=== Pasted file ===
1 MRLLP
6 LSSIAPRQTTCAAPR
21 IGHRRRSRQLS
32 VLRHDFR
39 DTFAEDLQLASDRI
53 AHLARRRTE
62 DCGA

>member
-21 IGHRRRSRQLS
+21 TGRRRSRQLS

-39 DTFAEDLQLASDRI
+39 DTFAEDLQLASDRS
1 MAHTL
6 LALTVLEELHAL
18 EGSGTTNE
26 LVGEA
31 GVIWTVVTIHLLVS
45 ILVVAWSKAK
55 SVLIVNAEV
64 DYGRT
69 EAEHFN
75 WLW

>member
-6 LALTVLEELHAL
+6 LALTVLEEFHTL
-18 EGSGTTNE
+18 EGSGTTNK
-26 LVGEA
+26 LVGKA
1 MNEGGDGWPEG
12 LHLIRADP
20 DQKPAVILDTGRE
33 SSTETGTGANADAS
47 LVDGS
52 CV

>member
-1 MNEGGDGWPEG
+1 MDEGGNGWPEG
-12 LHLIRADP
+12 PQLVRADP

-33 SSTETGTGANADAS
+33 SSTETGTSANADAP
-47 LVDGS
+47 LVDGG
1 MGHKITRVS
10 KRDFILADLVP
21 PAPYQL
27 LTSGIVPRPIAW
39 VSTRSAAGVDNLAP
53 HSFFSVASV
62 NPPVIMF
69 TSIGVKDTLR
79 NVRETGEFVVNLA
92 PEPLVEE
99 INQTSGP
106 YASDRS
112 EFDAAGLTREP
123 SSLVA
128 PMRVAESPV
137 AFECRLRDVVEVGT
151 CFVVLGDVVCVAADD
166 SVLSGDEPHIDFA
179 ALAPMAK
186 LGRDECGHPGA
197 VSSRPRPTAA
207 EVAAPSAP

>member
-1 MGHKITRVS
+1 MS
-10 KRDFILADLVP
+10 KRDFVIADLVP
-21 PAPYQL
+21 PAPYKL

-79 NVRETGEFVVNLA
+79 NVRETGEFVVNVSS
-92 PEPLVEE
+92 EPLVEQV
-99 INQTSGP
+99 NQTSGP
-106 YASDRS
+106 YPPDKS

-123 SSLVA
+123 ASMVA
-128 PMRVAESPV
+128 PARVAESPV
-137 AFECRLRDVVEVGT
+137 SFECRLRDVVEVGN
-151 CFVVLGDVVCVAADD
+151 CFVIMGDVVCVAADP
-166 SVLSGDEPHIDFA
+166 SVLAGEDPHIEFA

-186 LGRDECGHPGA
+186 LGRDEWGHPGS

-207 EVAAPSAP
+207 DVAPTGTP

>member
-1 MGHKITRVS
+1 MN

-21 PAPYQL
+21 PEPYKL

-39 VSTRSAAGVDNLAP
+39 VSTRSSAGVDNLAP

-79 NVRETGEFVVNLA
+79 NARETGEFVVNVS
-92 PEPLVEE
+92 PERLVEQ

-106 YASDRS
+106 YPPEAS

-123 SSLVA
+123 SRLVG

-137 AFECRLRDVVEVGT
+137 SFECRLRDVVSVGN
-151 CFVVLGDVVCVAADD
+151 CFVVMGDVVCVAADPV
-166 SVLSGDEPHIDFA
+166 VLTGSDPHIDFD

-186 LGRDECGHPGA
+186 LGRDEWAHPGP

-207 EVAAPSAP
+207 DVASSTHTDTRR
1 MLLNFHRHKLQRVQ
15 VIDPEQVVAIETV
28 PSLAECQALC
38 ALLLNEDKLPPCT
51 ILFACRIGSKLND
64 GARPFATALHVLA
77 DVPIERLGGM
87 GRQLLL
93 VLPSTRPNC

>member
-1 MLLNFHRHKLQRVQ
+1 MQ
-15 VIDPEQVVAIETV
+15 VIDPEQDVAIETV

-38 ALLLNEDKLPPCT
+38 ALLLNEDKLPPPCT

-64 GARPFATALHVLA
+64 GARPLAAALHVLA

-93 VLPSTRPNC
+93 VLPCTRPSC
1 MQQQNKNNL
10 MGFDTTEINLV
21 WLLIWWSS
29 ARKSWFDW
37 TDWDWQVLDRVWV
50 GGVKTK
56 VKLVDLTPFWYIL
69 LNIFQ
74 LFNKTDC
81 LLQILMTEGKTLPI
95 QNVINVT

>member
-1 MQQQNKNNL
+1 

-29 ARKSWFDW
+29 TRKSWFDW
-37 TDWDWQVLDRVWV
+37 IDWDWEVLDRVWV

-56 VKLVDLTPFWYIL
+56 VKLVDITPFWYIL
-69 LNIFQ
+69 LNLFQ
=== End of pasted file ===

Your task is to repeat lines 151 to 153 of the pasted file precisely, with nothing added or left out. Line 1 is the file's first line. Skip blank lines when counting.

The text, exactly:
95 QNVINVT

>member
-1 MQQQNKNNL